President Trump under portrait of his hero, “Indian Killer” Andrew Jackson
Published August 12, 2017
Part 2 of 2
Throughout its history, the United States of America has considered itself to be an extension of a medieval institution known as Christendom. And it has continuously, and eagerly, engaged in religious warfare. Christendom is the prostitution of the Christian Church to the empires of the world. A plain text reading of the New Testament books of the Bible, especially the four Gospels, make it abundantly clear that Jesus did not come to earth to create, or even restore, an imperial religious state. He came to make disciples, heal the sick, give sight to the blind, hearing to the deaf and to care for the poor. And ultimately, he came to willingly surrender his life and die on a cross so that the entire human race might have an opportunity for restored relationship with Creator. Jesus both stated and demonstrated throughout his life that “his kingdom was not of this earth.”
In the fourth century, Constantine became Emperor, converted to Christianity and decided to “Christianize” Rome. In direct contrast to the teachings of Jesus, Constantine created a Christian Empire, known as Christendom. In the fifth century, Augustine of Hippo (later Saint Augustine) wrote, regarding the role of a Christian King in a Christian Empire, that “he serves Him (the LORD) by enforcing with suitable rigor such laws as ordain what is righteous, and punish what is the reverse.” Augustine also concludes that the subjects of a Christian King, when necessary, could be led to worship God after “being first compelled by fear or pain.” In the thirteenth Century, the theologian Thomas Aquinas, concludes that if the state has the right to execute people who forge money “and other evil doers”, how “much more reason is there for heretics, as soon as they are convicted of heresy, to be not only excommunicated but even put to death.”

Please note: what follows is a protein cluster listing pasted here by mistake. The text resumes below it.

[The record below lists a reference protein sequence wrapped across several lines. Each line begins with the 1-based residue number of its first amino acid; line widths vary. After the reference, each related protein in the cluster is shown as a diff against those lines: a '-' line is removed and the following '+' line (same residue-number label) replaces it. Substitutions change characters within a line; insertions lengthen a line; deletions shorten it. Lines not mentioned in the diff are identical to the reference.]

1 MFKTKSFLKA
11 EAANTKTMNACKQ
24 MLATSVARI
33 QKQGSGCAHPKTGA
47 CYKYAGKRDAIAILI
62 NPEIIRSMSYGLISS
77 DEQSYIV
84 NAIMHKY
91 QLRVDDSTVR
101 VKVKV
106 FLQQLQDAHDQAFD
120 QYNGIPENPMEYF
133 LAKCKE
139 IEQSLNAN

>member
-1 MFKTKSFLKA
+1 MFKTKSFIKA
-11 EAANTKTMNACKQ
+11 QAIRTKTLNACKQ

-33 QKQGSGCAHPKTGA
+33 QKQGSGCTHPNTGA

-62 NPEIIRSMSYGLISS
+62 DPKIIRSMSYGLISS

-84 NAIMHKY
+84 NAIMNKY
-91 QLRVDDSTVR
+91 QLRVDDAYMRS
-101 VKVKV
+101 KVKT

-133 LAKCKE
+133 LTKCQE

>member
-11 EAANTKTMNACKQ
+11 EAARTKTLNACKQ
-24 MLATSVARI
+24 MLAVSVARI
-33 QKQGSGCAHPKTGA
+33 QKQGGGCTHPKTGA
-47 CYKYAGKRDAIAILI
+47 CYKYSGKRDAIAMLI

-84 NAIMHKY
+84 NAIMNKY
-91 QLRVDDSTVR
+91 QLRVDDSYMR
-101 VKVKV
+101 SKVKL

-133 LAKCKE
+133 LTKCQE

And that is Christendom. A heretical Christian state that considers itself empowered and sanctioned by God to use the resources of the state, through fear and pain to compel people to worship, and if necessary, to execute those who believe falsely.
It was this type of heresy that led to the writing of the Doctrine of Discovery by the Catholic Church in the 15th Century. The Doctrine of Discovery is essentially the church saying to the nations of Christendom, wherever you go, whatever lands you find not ruled by white, European, Christian rulers, those people are less than human and the land is yours for the taking. This was the Doctrine that justified Europe’s colonization of Africa and the enslavement of the African people. They did not believe the Africans to be human. This was also the Doctrine that allowed the nations of Europe to claim the right of “discovery” over Turtle Island (later known as the Americas). If you think about it, you cannot discover lands already inhabited, unless you consider the people who are there to be sub-human.